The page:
When your tween yells at you to drop dead, don’t over-react. When they hurt your feelings and you’re tempted to withdraw, take a deep breath and stand your ground calmly. That doesn’t mean you don’t kindly demand civility, and it doesn’t mean you can’t use strategic withdrawals as a chance to regroup, but that you continue to reinforce your love for and connection to your child. Your best way to get your tween to act respectfully towards you is to extend respect to her, and to calmly expect it in return.

6. The tween years are the perfect time to teach values

… which is best done not by lecturing, but by asking questions. To get your child talking, become a brilliant listener, empathizer, and question asker. Preteens are usually curious about your own early years; those can be great opportunities to reassure them that even their parents were insecure, as all tweens are. It’s also an opportunity to teach; don’t be afraid to share real life examples of teens who died from drinking and driving, or became addicted to drugs. It’s best, though, if stories about your own life set a positive, rather than negative example, such as having struggled and overcome obstacles.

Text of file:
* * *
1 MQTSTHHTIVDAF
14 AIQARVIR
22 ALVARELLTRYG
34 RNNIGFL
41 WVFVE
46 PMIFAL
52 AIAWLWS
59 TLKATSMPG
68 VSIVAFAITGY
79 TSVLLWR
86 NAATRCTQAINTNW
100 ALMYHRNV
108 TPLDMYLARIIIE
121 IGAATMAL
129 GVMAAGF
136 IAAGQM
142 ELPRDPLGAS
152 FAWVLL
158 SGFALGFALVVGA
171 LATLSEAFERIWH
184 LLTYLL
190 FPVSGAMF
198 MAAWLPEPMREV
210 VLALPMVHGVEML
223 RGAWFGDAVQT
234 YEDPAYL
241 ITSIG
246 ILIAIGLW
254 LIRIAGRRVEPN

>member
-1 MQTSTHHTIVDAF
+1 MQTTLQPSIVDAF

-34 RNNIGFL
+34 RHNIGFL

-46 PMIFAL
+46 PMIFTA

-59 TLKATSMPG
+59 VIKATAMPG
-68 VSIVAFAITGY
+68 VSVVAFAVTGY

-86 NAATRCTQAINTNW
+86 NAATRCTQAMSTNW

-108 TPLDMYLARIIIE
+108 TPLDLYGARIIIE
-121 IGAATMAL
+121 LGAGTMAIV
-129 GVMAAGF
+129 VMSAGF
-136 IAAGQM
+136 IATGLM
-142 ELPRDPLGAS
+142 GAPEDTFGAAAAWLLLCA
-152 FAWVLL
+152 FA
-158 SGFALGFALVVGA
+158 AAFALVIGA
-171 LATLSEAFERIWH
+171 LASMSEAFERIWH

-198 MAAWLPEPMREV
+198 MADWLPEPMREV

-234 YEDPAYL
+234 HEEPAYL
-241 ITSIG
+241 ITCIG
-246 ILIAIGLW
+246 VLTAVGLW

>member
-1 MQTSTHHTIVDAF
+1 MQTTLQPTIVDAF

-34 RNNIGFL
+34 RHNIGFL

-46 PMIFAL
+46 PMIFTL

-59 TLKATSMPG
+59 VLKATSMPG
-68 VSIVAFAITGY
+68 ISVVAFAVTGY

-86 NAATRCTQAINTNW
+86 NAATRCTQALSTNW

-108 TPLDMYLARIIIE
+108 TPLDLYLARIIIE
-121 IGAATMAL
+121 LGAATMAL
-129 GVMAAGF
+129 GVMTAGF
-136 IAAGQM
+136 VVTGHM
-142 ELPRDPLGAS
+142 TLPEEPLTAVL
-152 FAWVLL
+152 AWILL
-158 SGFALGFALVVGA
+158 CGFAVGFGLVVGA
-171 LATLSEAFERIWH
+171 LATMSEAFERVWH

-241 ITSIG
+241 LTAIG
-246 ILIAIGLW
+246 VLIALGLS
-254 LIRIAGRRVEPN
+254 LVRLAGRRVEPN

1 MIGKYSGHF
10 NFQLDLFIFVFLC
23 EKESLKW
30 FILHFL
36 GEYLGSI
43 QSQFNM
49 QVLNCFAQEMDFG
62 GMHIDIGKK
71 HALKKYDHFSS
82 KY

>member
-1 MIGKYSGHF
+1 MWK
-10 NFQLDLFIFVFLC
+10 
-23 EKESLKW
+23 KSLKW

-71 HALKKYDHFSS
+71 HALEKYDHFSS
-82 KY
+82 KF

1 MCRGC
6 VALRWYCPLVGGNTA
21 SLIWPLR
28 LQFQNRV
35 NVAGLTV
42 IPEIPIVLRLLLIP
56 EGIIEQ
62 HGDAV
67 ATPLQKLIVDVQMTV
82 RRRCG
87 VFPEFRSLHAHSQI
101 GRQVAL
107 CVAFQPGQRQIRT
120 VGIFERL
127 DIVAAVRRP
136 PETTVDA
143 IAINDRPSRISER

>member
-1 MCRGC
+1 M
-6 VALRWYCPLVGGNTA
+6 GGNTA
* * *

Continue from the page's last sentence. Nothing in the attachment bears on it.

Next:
7. Be aware that the more popular culture your child is exposed to, the more risk she runs

…of drug and alcohol use, depression and early sexual experimentation. Tweens want to feel grown up, so naturally they ape adult popular culture. Yes, they have to fit in with their friends, but they count on their parents to keep them safe and let them know what’s age appropriate. They aren’t ready for the attention they’ll get when they wear that revealing top or sing that inappropriate song at the recital. They need you to enforce strict rules regarding internet use and what movies are appropriate. Tweens want and need your guidance, even if they can’t show it.